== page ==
In this video, we are going to look at inequalities in a triangle that exists among the measures of the angles and the lengths of the sides of a triangle.

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First, let’s name the angles A, B, and C. Then, let’s name the sides a, b, and c. The sides and angles correspond to being directly across from one another.

In this diagram, we can see that $m\angle{A} \textless m\angle{B} \textless m\angle{C}$. The corresponding sides across from the angles are in the same order, so $a \textless b \textless c$. The two shorter sides MUST add up to equal to a number larger than the longest side, so $a+b \textgreater c$ ## Video-Lesson Transcript

Let’s go over inequalities in a triangle.

Let’s name these angles $A$, $B$, and $C$.

The side across from angle $A$ we’ll call $a$. The side across from angle $b$, we’ll call $b$. And lastly, the side across from angle $C$, we’ll call $c$.

In this diagram, we can see that the measure of angle $A$ is less than the measure of angle $B$ and that’s less than the measure of angle $C$. $m \angle A \textless m \angle B \textless m \angle C$ $A$ is the smallest angle, followed by angle $B$, and $C$ is the biggest angle.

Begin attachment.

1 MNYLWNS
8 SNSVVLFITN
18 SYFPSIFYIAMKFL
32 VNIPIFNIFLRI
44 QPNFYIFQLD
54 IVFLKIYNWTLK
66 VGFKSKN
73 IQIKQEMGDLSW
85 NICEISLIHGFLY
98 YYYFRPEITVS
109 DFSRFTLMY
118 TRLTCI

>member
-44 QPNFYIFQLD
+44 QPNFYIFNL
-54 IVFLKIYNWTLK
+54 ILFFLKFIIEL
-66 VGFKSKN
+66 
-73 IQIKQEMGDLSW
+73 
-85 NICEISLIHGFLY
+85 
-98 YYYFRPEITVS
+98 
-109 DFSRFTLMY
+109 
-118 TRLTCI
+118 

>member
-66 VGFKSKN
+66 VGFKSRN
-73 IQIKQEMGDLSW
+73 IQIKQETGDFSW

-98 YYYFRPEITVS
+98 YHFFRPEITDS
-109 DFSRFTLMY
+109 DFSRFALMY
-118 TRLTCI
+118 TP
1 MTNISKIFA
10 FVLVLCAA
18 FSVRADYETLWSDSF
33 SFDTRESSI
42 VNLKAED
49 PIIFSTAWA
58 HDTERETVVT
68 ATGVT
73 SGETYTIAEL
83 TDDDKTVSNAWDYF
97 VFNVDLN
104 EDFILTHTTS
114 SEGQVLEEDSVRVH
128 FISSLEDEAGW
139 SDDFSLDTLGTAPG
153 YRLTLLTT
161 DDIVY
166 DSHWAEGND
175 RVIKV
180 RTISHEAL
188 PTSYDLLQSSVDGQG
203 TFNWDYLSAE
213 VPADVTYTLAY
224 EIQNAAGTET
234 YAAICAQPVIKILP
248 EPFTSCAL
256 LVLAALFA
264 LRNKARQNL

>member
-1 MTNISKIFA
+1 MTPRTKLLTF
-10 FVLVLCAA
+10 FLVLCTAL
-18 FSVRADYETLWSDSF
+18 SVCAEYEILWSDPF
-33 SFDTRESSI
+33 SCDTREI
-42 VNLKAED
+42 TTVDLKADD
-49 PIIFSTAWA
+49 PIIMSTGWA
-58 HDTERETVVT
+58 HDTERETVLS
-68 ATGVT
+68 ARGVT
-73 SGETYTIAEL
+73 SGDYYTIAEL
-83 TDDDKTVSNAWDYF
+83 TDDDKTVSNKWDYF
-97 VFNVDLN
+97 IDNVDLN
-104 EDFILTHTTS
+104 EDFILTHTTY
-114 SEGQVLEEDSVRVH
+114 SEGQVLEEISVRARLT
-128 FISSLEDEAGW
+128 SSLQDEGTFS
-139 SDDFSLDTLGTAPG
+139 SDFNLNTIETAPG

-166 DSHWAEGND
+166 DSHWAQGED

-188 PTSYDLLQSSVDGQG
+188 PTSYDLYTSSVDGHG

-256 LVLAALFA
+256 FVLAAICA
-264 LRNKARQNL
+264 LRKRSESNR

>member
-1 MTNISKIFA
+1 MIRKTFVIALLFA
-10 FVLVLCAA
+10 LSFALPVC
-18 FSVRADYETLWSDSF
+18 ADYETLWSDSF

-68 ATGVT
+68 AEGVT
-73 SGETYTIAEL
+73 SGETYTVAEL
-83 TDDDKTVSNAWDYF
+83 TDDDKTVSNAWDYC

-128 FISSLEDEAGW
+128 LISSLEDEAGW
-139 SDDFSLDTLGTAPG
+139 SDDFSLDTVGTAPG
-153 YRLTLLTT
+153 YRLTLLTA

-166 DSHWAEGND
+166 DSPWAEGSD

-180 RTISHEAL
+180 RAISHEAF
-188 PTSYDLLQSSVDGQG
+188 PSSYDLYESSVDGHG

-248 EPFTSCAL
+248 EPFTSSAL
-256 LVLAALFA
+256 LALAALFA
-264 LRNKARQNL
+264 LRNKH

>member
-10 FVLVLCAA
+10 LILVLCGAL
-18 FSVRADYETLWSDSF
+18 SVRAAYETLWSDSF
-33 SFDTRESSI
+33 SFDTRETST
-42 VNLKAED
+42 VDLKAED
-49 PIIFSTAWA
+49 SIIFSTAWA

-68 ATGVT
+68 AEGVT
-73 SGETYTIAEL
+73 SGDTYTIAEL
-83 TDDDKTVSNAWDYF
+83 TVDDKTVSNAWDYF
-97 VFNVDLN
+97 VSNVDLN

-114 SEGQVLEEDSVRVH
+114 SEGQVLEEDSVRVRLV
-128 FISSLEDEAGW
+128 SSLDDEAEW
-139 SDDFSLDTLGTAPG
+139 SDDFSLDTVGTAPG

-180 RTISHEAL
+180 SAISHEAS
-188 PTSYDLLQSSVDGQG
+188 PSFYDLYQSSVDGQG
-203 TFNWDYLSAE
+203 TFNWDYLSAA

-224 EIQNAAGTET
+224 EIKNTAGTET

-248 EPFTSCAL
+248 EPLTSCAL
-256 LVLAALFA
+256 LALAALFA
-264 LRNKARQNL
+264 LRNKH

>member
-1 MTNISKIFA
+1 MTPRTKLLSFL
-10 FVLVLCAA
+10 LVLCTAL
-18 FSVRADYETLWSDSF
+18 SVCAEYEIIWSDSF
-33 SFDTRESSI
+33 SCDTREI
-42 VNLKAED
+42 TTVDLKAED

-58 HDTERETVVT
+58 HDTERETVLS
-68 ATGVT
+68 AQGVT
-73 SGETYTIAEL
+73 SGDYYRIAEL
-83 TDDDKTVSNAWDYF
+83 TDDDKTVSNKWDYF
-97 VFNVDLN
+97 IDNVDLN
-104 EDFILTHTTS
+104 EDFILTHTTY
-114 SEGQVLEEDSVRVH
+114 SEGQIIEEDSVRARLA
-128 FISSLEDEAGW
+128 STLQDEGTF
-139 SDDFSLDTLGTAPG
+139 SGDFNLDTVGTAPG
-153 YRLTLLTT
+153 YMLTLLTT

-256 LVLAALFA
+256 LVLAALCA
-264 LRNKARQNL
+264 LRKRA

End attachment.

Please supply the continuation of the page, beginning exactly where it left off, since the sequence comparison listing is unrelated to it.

The lines are also in the same order.

Since $A$ is the smallest angle, side $a$ is also the smallest side. Side $b$ is bigger than $a$. And $c$ is the biggest. $a \textless b \textless c$

Also other inequality to note is that $a + b \textgreater c$

In inequality, if $A$ is the smallest angle, the side across from it is also the smallest side.

If $C$ is the largest angle, then the side across from it is also the longest side.

And the sum of the two small sides has to add up to be greater than the longest side.